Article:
My research spans ethics (applied and normative), metaphysics, moral psychology, social philosophy, and the philosophy of religion. I’m currently working on responsibility, blame, apology, and admiration. I also have research interests in personal identity, the nature of character, evil, the nature of heaven, and issues relating to death and the desirability of immortality and the afterlife.
I have three main current projects: (1) Responsibility Over Time, (2) The Nature and Ethics of Apology, and (3) The Nature and Ethics of Admiration. My three projects are connected and grew out of my interest in responsibility over time. In project (1), I defend the position that a person can cease being responsible, in the sense of being praiseworthy or blameworthy, for her actions if she changes sufficiently. But the view faces two difficult objections. First, those who commit atrocities or war crimes seem to be people who can never cease being blameworthy no matter how much they change. Second, we continue to praise athletes and artists for their athletic and aesthetic products even well after they cease having the abilities required for producing those products. Both challenges cut against my position. Investigating the challenge presented by the first objection has led me to inquire the nature and ethics of apology more generally. Investigating the challenge presented by the second objection has led to me to inquire about the nature and ethics of admiration more generally.
1. Responsibility Over Time
Philosophers have typically focused on ascertaining the conditions on becoming morally responsible – that is, the conditions that must be satisfied when an action is performed so that an individual is morally responsible for that action. Among these conditions are thought to be control and epistemic conditions, and there has been much disagreement exactly how to understand the content of these conditions. Philosophers have paid much less attention to the conditions on remaining morally responsible – that is, the conditions (beyond the conditions on becoming morally responsible) that must be satisfied by an individual at t2 to continue to be morally responsible for an action performed at t1. The unreflective view is that metaphysical identity is the condition on remaining responsible – that is to say, an individual interminably continues to be morally responsible for an action once she becomes morally responsible for it (for as long as she exists). In this longstanding project, I argue against the unreflective view and explore the implications that this has for theories of moral responsibility.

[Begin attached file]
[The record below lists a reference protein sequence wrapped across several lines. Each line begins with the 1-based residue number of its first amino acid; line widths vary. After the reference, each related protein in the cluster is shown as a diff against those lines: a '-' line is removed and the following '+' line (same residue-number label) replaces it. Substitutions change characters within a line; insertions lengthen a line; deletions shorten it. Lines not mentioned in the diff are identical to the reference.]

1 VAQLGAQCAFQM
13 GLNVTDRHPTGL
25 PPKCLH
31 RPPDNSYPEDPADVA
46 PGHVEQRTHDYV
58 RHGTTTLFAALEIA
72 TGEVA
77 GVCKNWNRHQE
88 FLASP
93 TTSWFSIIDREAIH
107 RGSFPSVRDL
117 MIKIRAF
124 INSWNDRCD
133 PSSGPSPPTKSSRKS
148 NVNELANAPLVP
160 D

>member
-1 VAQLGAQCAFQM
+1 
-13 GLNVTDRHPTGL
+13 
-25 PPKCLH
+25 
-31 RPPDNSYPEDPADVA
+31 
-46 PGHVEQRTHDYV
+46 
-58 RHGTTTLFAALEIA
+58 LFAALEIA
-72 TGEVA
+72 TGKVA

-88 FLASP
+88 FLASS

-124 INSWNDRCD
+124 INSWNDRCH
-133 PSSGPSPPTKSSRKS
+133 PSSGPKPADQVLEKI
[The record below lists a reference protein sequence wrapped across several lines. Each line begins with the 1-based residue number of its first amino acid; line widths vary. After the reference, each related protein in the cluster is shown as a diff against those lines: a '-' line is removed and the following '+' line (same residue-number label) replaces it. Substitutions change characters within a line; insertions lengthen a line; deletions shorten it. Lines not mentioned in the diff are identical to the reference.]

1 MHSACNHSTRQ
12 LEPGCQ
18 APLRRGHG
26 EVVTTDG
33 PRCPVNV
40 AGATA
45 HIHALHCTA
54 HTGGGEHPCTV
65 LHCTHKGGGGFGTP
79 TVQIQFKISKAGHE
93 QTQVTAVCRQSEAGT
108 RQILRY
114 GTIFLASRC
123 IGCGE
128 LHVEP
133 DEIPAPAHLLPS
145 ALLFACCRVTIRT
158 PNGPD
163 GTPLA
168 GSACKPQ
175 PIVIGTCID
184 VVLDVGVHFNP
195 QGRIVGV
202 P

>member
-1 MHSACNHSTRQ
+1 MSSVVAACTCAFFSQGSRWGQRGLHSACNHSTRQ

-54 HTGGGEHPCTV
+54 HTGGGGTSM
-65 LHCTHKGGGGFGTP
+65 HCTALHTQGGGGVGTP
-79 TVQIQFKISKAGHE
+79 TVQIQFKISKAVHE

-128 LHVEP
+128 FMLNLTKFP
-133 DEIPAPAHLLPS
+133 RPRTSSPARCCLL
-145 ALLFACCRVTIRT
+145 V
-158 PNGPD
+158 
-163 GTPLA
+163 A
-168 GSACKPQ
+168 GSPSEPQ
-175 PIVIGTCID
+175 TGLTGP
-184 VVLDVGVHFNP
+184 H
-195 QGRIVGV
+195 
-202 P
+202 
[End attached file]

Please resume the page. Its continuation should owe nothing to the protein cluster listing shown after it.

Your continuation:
2. The Nature and Ethics of Apology
This project is a developing research project of mine that arose as part of my research position with the Stockholm Centre for the Ethics of War and Peace. I investigate the nature and ethics of apology. Most accounts of apology take a nature-first approach – that is, they start by working out the nature of apology and then figuring out the ethics from that nature. I instead propose, as Scanlon does with respect to blame, that we should take an ethics-first approach. Among other things, I investigate the nature of personal and political apologies for war time wrongdoings.
3. The Nature and Ethics of Admiration
This is a collaborative project between me and Dr. Alfred Archer (Tilburg). Admiration is an important, but under-investigated emotion. We admire artists, footballers, politicians, war heroes. But what is admiration and when ought we and ought we not admire? We investigate both questions. This project is funded by the Dutch Research Council (NWO).